What is a Gristmill?

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  • Written By: Mary McMahon
  • Edited By: Bronwyn Harris
  • Last Modified Date: 04 October 2019
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A gristmill is a facility which is designed to grind grain into flour. Historically, gristmills were often a very important part of the community, with farmers bringing in grain to grind in return for a fee from the miller. Millers often took their fees in trade, selling or trading grain and flour with other villages and turning their mills into stores stocked with these goods. A handful of communities around the world continue to have working gristmills which are used on a local scale, although the bulk of grain destined to become flour goes to vast commercial facilities with high-tech grinding equipment.

Gristmills have been around for centuries, since people have been using flour for quite a long time. Early gristmills were powered by livestock, slaves, water, or windmills. Whatever method of power used, the gristmill would host a huge millstone upon which grain would be poured for the purpose of grinding it into flour. Typically, a gristmill would be cited near a power source such as a river.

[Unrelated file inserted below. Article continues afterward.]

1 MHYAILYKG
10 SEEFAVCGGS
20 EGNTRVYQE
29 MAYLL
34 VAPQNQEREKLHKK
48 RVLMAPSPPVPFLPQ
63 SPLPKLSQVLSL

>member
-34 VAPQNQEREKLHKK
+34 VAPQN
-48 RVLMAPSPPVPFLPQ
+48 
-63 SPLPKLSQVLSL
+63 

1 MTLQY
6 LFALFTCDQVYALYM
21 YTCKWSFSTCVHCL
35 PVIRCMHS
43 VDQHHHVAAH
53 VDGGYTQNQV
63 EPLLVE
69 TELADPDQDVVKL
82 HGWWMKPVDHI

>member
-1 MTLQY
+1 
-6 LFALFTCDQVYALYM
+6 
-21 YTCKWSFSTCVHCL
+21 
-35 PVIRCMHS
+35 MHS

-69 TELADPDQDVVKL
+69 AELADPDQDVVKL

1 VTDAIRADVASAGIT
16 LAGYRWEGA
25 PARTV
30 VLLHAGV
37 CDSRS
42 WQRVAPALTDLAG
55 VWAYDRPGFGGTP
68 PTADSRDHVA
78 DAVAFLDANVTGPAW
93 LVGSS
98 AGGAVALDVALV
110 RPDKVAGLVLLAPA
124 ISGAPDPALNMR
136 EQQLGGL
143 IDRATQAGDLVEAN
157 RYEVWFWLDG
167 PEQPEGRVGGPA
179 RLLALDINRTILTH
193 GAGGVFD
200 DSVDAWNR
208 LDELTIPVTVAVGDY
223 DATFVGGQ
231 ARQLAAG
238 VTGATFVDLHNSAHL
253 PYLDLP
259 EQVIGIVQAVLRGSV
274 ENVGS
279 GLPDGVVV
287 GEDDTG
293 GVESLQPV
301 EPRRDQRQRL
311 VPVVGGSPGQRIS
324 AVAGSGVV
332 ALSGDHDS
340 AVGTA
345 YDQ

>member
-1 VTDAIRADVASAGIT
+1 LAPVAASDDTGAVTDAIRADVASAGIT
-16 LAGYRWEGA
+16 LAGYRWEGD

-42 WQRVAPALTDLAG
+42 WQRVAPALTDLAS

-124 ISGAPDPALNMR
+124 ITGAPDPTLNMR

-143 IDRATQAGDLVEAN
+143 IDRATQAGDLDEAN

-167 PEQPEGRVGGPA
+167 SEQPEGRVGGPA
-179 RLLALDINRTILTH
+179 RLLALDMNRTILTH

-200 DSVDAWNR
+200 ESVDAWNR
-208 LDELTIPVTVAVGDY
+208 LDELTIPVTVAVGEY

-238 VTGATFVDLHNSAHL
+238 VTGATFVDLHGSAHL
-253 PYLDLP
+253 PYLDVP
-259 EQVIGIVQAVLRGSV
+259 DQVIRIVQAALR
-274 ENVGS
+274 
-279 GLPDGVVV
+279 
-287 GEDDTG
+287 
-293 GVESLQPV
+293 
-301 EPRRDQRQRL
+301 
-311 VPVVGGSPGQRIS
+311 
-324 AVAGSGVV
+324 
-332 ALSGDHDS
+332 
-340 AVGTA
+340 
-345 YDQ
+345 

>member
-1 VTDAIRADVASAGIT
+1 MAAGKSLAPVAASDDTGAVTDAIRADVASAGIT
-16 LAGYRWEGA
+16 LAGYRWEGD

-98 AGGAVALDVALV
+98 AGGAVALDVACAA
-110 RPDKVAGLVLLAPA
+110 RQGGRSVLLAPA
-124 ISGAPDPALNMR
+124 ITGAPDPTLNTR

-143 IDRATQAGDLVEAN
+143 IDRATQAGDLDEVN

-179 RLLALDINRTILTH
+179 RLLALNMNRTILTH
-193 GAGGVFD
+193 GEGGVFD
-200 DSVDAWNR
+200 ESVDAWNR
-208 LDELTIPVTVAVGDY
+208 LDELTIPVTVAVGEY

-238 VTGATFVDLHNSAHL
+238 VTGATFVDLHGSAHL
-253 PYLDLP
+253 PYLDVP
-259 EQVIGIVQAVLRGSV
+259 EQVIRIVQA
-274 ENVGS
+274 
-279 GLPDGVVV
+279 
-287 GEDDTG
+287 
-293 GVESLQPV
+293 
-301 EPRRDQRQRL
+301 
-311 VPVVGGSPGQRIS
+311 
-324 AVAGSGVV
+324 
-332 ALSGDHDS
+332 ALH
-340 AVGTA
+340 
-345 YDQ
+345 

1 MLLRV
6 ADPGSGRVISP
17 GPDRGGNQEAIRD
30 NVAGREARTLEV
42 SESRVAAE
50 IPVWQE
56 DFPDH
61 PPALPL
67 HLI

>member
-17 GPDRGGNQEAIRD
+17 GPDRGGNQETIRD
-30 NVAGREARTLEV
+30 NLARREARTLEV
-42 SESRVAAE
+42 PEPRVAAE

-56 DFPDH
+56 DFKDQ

The facilities at a gristmill, ancient or modern, are designed to accommodate cleaned grain, which is also known as grist. Grist has been threshed to remove its outer hull and sifted to remove chaff, which means that every part of the grain is edible. In some cases, a gristmill has facilities for cleaning grain, but most typically, farmers are expected to clean their own grain, bringing prepared grist for grinding. For modern companies, this cuts down significantly on shipping costs, as there's no reason to ship useless chaff along with usable grain, although some mills clean grain onsite and burn the chaff to power the mill.

Gristmills are also known as corn mills and flour mills, referencing their primary function. Depending on the community, gristmills historically could handle a wide range of grains, including wheat, corn, and rye. Once the grain had been ground into flour, the miller would take a cut of the proceeds, allowing the farmer to take the rest; some farmers chose to sell their flour through the miller, allowing him or her a percentage of the take in exchange for handling the transaction.

In communities where working antique gristmills are present, tours are commonly offered to people who would like to explore. Such mills may be used commercially or only for tour demonstrations, with a staff who can provide historical information and discuss the way in which the mill's equipment works. Visiting the site of a gristmill, even when it is not operating, can be very interesting, as such sites provide a fascinating glimpse into the past.


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